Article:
Thursday, April 24, 2014
YOLO COUNTY NEWS
99 CENTS

No cure for hurt feelings

AnniesMailbox

Dear Annie: My 58-year-old mother has a best friend whom she has known since they were both 5 years old. We call her “Aunt Marsha.” She’s been at all of our weddings and holidays. She is still friendly with her ex-daughter-in-law, who happens to be a good friend of mine.

In years past, when Aunt Marsha has a male companion in her life, she typically falls off the face of the Earth. Recently, she found a new guy who happens to be married, so her communication with us is limited.

Right now, Aunt Marsha is upset with both my mother and me because her ex-daughter-in-law was in town with her new husband and daughter, and they stayed with me. Aunt Marsha knew about the visit, and I told her if we planned any family events, I would let her know. However, when my friend arrived with her family, she said that having her ex-mother-in-law in attendance at dinner would be awkward. So I did not invite Aunt Marsha.

When my mother next saw Marsha, she mentioned how nice it was to see my friend, and of course, Aunt Marsha was miffed that she wasn’t included. After several attempts to contact my aunt, I received an email that she was upset and hurt, and that she had waited around for a phone call to be invited over and it never came. She said, “I know it is your house and your company, but my feelings are hurt.”

Annie, I never intended to hurt her. It’s just how things worked out. But she still hasn’t spoken to either my mother or me in six months. She ignores my mother’s calls, cards and attempts to reach out. It’s possible that when her current male companion is out of the picture, she will come running to us for support, as usual. But in the meantime, what can I do to help my mother? She misses her best friend.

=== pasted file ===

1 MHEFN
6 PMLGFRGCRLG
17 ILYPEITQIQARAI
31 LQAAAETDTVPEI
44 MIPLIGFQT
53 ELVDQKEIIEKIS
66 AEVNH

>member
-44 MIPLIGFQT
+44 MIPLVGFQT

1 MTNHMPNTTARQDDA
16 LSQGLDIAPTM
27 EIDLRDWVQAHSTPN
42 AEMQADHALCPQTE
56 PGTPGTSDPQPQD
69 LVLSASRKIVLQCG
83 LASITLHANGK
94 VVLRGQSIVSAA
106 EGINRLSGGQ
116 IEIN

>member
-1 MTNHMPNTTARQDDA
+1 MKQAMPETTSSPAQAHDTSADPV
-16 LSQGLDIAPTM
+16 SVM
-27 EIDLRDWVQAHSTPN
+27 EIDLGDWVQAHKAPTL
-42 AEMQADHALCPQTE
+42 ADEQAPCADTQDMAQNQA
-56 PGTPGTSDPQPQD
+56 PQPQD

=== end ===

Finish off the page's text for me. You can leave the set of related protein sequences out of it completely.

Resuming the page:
— Omaha, Neb.

Dear Omaha: You actually owe Marsha an apology. You promised to include her, and then you didn’t, nor did you let her know. We realize it was your friend who changed the plans, but you still should have informed Marsha. Instead, she felt excluded from your family. That said, she is being rather unforgiving and pigheaded about it. If you haven’t apologized, please do so. The rest will simply have to run its course.

————

Dear Annie: My husband and I agree that it is bad behavior to use one’s cellphone while in the company of others, unless it’s an emergency. However, he even thinks someone looking up information or showing pictures is rude. I disagree. He also feels justified in saying something to the offending party. I think it’s best to say nothing and simply not go out with them again. It’s too embarrassing to everyone. What is your take on this?

— Tired of Arguing

Dear Tired: Showing pictures on your phone to people at the table is not rude unless it turns into a slide show. Looking up information is fine as long as it is pertinent, such as checking the time of the movie you are planning to see. It is also OK to speak up when someone talks or texts incessantly. Say politely, “Could we make this a cell-free zone for the duration?” If they refuse, then you can stop going out with them.

————

Dear Annie: I read the letter from “Waiting,” who doesn’t like it when the bank tellers chitchat with the customers. I enjoy the personal touch and suggest that those who don’t use the ATM instead.

— Louisville, Ky.

Annie’s Mailbox is written by Kathy Mitchell and Marcy Sugar, longtime editors of the Ann Landers column. Please email your questions to anniesmailbox@comcast.net, or write to: Annie’s Mailbox, c/o Creators Syndicate, 737 3rd Street, Hermosa Beach, CA 90254. To find out more about Annie’s Mailbox and read features by other Creators Syndicate writers and cartoonists, visit the Creators Syndicate Web page at www.creators.com.

— Creators Syndicate Inc.

Special to The Enterprise

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